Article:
North Korean leader Kim Jong Un told Russian President Vladimir Putin on Wednesday that his country would “fully and unconditionally support” Russia’s “sacred fight” against the “hegemonic forces.”
Mr. Kim met with Mr. Putin at the Vostochny Cosmodrome, a space launch facility in the Amur region of Russia’s Far East. The meeting took place a day after Mr. Kim’s arrival in Russia aboard his armored train.
The two leaders exchanged handshakes and Mr. Kim expressed his gratitude for the invitation. He signed the visitor book in Korean: “The glory to Russia, which gave birth to the first space conquerors, will be immortal.”
Mr. Putin gave his North Korean counterpart a tour around the building where Russia’s new space booster, the Angara, is assembled. During the tour, he was asked by a reporter whether Russia would help North Korea build its own satellites, and he replied, “That’s why we came here.”
“The leader of the DPRK shows great interest in rocket engineering; they are also trying to develop space,” he added, using North Korea’s official name the Democratic People’s Republic of Korea.
Mr. Kim also expressed his “full and unconditional support” for Russia’s “sacred fight” to defend its security interests and said that North Korea will support Russia’s decisions “in the fight against imperialism.”
When asked if they would discuss military cooperation, Mr. Putin said that their talks will touch on “all issues.” These include economic cooperation, humanitarian issues, and the “situation in the region.”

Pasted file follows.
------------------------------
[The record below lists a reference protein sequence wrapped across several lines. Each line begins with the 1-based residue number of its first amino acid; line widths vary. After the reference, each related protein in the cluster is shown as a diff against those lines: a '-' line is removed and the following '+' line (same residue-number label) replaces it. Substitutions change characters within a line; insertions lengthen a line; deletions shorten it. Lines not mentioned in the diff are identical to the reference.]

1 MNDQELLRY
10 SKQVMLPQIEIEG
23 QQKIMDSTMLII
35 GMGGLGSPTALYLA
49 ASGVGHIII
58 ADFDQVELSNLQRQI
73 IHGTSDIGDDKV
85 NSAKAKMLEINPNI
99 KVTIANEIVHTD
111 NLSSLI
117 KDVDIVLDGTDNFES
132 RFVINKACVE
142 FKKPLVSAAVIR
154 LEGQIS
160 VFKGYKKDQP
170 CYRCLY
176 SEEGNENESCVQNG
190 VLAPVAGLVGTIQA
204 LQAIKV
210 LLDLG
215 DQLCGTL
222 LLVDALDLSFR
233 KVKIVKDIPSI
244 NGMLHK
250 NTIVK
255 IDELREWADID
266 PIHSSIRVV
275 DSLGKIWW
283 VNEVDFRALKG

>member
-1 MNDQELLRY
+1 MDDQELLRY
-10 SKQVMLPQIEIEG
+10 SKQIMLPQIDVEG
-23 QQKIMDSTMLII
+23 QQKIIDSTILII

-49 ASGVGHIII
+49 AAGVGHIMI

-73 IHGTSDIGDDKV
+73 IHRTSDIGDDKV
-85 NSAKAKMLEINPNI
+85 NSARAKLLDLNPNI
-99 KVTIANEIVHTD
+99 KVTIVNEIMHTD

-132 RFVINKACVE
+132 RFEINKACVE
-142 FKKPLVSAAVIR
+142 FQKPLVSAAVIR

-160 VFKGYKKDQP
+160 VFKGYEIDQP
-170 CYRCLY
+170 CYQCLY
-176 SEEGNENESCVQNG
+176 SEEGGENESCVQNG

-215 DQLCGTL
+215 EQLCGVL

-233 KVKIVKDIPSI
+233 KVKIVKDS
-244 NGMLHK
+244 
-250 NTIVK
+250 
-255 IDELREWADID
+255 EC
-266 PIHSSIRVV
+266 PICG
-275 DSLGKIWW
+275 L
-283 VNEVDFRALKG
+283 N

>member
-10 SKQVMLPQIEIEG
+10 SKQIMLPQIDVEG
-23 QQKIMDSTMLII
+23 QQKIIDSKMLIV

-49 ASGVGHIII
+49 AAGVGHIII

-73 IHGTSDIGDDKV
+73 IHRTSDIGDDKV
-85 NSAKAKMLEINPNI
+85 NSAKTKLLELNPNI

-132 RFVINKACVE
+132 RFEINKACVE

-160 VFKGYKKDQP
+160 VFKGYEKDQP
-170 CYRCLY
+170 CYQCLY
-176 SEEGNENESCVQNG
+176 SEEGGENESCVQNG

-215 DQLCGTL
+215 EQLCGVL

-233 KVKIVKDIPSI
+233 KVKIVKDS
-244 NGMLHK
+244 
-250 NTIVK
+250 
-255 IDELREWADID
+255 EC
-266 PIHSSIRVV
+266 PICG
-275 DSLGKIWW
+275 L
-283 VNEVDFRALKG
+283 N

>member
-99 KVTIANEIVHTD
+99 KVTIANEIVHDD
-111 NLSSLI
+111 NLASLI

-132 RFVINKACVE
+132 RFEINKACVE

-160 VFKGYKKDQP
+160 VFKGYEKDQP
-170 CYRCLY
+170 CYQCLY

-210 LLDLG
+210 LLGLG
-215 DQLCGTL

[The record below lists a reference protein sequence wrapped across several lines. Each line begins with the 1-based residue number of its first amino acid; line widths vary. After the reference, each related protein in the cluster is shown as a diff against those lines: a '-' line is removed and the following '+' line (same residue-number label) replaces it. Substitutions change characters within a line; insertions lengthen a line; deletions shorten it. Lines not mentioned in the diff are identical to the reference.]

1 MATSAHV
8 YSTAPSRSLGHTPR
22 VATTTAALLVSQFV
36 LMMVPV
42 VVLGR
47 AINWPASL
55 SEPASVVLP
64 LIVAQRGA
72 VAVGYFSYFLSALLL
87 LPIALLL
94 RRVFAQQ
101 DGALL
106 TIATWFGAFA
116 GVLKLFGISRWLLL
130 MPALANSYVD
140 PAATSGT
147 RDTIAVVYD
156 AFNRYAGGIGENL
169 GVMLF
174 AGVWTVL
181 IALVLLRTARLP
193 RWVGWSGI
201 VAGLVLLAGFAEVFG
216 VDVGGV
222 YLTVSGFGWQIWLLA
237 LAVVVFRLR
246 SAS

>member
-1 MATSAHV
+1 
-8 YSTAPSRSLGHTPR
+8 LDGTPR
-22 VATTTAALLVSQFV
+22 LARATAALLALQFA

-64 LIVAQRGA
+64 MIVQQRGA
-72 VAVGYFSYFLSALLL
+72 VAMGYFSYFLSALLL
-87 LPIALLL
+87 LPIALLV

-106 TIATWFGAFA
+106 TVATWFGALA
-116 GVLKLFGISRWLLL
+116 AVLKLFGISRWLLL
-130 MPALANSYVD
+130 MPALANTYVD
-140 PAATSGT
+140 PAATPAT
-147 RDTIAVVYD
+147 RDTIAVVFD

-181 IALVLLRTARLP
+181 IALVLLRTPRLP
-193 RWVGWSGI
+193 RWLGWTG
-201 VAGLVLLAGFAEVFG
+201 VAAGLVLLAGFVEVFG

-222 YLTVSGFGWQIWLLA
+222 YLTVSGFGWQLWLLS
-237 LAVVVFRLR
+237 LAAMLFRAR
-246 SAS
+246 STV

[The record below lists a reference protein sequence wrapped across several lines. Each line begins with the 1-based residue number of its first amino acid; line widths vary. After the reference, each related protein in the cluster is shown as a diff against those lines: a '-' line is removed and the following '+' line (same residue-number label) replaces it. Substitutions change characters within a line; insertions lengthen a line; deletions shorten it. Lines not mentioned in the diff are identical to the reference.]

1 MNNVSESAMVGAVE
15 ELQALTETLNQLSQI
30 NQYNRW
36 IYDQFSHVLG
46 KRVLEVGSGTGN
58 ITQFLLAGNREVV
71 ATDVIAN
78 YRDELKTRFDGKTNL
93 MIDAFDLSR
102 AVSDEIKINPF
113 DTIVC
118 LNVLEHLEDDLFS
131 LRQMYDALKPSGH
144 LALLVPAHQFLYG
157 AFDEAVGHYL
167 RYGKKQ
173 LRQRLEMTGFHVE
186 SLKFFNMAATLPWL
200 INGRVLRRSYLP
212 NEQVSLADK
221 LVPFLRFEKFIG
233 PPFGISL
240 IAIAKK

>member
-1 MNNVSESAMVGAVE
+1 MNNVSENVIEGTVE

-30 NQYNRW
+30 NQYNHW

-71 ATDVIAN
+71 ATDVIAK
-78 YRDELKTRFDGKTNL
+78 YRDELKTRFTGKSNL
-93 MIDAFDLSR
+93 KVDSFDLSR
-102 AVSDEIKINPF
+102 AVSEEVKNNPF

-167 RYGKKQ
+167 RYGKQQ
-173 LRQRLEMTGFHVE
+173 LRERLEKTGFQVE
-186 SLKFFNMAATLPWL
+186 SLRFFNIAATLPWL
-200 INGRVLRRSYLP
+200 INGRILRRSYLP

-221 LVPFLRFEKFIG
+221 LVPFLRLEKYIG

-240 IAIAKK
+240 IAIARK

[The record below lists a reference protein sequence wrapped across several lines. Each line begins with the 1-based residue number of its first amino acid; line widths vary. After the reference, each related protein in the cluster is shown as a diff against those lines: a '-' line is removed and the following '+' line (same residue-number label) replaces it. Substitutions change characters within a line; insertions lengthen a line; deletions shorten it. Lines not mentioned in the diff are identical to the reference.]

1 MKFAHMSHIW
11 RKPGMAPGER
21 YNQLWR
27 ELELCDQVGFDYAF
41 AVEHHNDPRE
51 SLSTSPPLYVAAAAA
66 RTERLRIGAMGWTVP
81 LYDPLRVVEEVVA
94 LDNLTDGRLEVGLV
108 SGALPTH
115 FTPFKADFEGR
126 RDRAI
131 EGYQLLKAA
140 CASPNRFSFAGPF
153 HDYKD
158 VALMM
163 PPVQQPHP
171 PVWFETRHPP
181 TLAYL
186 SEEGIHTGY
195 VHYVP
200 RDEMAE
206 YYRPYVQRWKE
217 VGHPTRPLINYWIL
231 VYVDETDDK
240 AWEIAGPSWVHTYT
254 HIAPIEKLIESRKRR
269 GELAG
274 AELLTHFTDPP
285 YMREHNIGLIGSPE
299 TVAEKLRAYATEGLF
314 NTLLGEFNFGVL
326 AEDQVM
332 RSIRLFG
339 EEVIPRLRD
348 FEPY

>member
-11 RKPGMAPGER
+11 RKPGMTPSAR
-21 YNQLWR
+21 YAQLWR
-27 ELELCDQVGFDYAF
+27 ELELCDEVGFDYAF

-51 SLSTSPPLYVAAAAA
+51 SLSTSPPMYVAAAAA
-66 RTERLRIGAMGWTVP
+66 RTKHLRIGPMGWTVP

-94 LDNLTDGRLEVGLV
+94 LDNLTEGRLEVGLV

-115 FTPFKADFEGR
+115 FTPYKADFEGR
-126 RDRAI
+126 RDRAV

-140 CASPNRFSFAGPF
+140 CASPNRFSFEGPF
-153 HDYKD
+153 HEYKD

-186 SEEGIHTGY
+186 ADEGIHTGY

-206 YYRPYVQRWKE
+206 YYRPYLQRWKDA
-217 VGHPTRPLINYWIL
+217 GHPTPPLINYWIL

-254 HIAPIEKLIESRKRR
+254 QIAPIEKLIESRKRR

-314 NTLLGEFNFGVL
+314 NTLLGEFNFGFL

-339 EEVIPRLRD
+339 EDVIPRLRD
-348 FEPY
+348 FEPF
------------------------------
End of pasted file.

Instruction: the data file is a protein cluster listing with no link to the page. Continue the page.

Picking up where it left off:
After the tour, the two leaders headed a meeting of their delegations and then spoke one-on-one, according to Kremlin spokesman Dmitry Peskov.
Neither nation has disclosed information about the purpose of their meeting. U.S. officials believe discussions about a potential arms deal between the two nations will likely occur during Mr. Kim’s visit.
North Korea Launches Missiles Ahead of Talks
Just hours before their meeting, North Korea launched two short-range ballistic missiles into the East Sea, South Korea’s Yonhap News Agency reported. Japan also detected the launches, saying that the missiles flew on an irregular trajectory.
The missiles traveled about 650 kilometers (404 miles), according to South Korea’s Joint Chiefs of Staff (JCS). They were launched from the Sunan area between 11:43 a.m. and 11:53 a.m. local time.
“While preparing for additional provocations from North Korea, our military is closely monitoring activities and signs from the country in close coordination with the United States,” the JCS told reporters.
The summit between the leaders of Russia and North Korea, both of which have become increasingly isolated internationally, is being watched closely by Washington and allies, who suspect they could agree to trade arms and defense technology.
U.S. and South Korean officials have expressed concern that North Korea would provide weapons and ammunition to Russia, which has expended vast stocks in more than 18 months of war in Ukraine. Moscow and Pyongyang have denied such intentions.
National security adviser Jake Sullivan said that Moscow is seeking support from North Korea because “we have continued to squeeze Russia’s defense industrial base, and they are now going about looking to whatever source they can find for things like artillery ammunition.”
Providing Russia with weapons for its ongoing war against Ukraine “is not going to reflect well on North Korea, and they will pay a price for this in the international community,” Mr. Sullivan told reporters on Sept. 6.
Mr. Kim’s visit to Russia follows Russian Defense Minister Gen. Sergei Shoigu’s visit to Pyongyang on July 27 to attend a ceremony marking the 70th anniversary of the cessation of the Korean War. He was joined by Chinese Communist Party politburo member Li Hongzhong.
According to South Korea’s spy agency, Mr. Shoigu may have proposed that North Korea join trilateral military drills with China. It remains unclear whether North Korea accepted the offer.
Reuters contributed to this report.
From The Epoch Times